Launched in 2014, the Geneva Luxe festival presents works of art made of light, created and staged especially for Geneva by Swiss and foreign artists. These luminous creations are presented in the city center.
These contemporary works take up public spaces. Combining modernity and tradition with technological and artistic innovation, Geneva Luxe presents the city’s heritage in a new light, illuminating the city with original works of art by artists from here and abroad.
Immersing itself in Switzerland’s reflections on a sustainable future, engaging the audience in debates and emotions, the Swiss project “Reflections” at Expo Dubai invited us to reflect on this extraordinary magma of inspiring ideas, the allure of rare encounters, the horror of predictions. , of disasters.
A testament to how innovative cultural industries can immerse us up to our necks in the passions, hopes, sufferings and expectations of men. Like the disappearance of Sissi, who was assassinated in Geneva in September 1898.
Revisiting Sissi’s statue during the Geneva Luxe show will be an opportunity to question the eternal contemporaneity of this vision of man in the face of all its horrors.
Through the “Sissy the African” project, visitors can become the protagonists of a play of mirrors, colors and soft lights, softened by the alpine mist on the shores of Lake Geneva, and then reappearing in the urban environment. Innovative and sustainable.
A sensibility and an artistic project can emerge from the integration of the prism of light and its symbolic representation at the base of the statue of Sissi in Geneva. Statue near the Beau-Rivage Hotel where the Princess stayed.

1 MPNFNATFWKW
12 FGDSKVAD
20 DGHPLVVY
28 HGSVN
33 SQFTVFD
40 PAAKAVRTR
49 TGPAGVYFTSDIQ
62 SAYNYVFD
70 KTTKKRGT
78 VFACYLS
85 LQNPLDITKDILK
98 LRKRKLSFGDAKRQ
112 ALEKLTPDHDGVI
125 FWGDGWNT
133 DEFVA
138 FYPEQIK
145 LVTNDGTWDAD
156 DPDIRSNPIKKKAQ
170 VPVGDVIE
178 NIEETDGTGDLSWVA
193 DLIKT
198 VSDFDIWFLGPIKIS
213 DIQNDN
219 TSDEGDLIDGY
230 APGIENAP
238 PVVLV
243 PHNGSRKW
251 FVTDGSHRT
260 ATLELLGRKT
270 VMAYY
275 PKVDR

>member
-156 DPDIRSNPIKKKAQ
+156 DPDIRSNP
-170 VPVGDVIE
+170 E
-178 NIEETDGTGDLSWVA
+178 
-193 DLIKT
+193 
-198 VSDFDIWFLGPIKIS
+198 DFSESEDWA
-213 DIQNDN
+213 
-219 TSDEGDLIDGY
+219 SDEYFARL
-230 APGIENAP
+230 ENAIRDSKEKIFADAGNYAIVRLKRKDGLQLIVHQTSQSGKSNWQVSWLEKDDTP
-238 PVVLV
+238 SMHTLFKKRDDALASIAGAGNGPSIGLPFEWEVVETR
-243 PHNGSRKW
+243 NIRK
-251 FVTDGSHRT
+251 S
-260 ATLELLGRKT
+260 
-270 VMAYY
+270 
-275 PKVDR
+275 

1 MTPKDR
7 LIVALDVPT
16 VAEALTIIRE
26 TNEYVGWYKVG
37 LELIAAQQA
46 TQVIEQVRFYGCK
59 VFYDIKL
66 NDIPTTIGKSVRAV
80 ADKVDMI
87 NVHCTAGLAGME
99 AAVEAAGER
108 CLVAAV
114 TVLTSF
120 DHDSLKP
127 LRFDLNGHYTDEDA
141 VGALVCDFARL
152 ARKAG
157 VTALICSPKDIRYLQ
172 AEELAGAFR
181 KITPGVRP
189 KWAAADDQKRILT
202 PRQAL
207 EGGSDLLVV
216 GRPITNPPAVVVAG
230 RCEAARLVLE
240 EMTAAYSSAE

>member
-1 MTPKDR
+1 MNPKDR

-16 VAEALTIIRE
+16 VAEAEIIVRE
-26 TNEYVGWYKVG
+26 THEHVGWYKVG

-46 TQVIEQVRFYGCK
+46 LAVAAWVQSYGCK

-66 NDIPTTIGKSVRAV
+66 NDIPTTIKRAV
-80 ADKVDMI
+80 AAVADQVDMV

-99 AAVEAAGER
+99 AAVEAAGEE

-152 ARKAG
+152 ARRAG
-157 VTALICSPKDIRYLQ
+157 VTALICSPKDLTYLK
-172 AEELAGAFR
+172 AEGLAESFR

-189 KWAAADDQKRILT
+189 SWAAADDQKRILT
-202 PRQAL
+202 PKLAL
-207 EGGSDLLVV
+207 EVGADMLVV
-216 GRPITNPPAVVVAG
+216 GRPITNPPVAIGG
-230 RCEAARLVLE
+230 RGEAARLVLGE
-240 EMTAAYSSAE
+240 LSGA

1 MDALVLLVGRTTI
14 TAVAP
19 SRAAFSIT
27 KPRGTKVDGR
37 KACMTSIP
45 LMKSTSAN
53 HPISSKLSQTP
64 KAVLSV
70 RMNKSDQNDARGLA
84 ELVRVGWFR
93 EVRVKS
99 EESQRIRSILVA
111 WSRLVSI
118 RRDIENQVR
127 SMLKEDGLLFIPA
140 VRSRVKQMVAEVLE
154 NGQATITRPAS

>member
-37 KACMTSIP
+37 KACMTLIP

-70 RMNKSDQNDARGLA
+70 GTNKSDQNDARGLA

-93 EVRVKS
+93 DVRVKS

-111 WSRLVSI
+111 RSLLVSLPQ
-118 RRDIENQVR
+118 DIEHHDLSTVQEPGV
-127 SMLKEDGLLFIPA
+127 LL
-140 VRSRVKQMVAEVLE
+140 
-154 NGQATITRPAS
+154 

Subsequently, the idea would be to create an artistic and Afro-futuristic parallel between the hallmarks of secret societies such as sissy and entop cloth branding, ritual wear.
For generations, its use was reserved for kings, queens, dignitaries and secret societies. Ndop is a textile present in Bamileke and the surroundings vary depending on location, colors, shades, type of cotton, heavy stitching on raffia, embellishments and patterns of designs. The use of Ndop and its decoration dates back to the 18th century. Similar fabric samples date from the 15th and 17th centuries. Bahamian leadership preserves ancient patterns of rugged Ndop clothing to this day. It was only from the 18th century that the technique of entope improved to reach its present form.
Ndop is rich in traditional Pamilek fabrics. Through its specific symbolic value, it is the ceremonial garment of secret societies.
Presented by artist-designer Suza Créa, the project aims to rediscover the place of Ndop fabric and its relationship with light in the urban space.
In Cameroon, the Cameroonian Jean-Félicien Gacha Foundation has a large collection of Ndop fabrics whose decorative richness inspired the Anamorphi square from the French luxury house Hermès.
The Ndop cloths of the Bamileke, who live in the Cameroonian savanna in central Africa, are made of cotton woven into narrow strips. This first stage is in the north of the country, not far from Karoa, where the Bamileke women use raffia thread and the patterns are stock-dyed with indigo.
Sissy, an African princess?
Driven by the need for freedom, Empress Sissi left for Madeira, a Portuguese island in the Atlantic Ocean off the northwest coast of Africa. The Queen of England, Queen Victoria, gave him a yacht to sail from Trieste, Italy on November 17, 1860.